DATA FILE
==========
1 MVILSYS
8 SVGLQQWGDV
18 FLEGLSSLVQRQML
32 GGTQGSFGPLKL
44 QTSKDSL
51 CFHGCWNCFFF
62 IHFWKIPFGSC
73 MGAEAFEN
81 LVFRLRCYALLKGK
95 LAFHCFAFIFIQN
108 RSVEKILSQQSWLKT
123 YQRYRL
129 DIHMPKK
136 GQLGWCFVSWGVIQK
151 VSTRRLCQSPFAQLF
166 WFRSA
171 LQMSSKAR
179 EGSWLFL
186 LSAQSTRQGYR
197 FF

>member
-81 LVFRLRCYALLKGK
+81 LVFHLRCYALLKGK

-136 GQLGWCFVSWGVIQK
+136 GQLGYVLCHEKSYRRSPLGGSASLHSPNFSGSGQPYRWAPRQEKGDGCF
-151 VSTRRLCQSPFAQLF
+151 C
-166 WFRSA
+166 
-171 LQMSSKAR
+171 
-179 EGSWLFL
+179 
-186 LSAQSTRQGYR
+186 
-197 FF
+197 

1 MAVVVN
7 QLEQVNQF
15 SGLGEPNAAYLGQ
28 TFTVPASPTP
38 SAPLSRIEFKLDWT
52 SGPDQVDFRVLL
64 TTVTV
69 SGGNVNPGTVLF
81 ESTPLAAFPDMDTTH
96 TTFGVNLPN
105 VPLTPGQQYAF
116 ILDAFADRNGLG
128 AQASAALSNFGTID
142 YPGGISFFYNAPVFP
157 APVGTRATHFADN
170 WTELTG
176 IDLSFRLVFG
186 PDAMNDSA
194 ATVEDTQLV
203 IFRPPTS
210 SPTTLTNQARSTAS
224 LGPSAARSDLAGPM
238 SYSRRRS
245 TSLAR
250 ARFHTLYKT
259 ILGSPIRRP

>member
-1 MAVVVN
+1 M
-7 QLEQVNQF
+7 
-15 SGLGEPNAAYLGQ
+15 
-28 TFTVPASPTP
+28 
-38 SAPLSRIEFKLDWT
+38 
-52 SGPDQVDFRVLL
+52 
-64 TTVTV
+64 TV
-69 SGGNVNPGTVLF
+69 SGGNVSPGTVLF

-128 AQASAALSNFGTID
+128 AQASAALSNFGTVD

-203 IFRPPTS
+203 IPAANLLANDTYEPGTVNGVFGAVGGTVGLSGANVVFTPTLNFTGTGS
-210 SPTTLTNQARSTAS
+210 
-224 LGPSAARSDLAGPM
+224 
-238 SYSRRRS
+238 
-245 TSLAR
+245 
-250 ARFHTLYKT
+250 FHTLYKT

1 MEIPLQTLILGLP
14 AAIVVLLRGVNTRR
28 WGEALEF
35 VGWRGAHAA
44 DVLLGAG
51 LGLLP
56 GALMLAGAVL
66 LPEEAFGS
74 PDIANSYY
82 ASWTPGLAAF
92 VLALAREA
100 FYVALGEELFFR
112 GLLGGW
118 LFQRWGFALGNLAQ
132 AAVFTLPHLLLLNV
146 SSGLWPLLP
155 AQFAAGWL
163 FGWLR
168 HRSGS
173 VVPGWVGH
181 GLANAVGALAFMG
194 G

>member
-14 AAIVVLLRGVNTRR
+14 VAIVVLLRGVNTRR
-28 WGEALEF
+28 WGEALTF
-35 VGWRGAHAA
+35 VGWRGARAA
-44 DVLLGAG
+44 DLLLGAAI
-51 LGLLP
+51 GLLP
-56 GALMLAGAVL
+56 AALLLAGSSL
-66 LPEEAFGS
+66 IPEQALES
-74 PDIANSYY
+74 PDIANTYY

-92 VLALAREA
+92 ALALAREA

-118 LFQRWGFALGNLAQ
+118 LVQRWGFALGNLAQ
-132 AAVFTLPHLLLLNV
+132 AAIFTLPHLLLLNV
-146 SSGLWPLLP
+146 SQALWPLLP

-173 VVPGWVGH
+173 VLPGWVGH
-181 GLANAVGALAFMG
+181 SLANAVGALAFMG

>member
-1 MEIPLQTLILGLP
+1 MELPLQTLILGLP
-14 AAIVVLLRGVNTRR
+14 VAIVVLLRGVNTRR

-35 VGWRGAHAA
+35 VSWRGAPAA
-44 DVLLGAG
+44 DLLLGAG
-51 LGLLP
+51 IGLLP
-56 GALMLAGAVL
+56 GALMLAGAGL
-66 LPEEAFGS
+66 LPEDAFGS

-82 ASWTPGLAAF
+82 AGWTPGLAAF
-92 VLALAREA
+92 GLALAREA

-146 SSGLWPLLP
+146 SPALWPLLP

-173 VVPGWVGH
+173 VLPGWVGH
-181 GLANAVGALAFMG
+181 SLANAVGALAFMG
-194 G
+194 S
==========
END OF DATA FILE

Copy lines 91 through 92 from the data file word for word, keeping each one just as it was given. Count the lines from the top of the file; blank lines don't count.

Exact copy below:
-245 TSLAR
+245 